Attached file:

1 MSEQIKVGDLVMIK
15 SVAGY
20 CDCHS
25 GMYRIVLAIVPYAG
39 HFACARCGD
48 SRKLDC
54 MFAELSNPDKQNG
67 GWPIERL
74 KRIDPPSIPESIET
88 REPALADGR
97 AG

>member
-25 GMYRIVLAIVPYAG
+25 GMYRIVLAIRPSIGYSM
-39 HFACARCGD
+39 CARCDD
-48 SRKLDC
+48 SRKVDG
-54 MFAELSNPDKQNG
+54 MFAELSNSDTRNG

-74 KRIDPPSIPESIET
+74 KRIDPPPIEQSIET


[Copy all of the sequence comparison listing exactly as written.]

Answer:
1 MSEQIKVGDLVMIK
15 SVAGY
20 CDCHS
25 GMYRIVLAIVPYAG
39 HFACARCGD
48 SRKLDC
54 MFAELSNPDKQNG
67 GWPIERL
74 KRIDPPSIPESIET
88 REPALADGR
97 AG

>member
-25 GMYRIVLAIVPYAG
+25 GMYRIVLAIRPSIGYSM
-39 HFACARCGD
+39 CARCDD
-48 SRKLDC
+48 SRKVDG
-54 MFAELSNPDKQNG
+54 MFAELSNSDTRNG

-74 KRIDPPSIPESIET
+74 KRIDPPPIEQSIET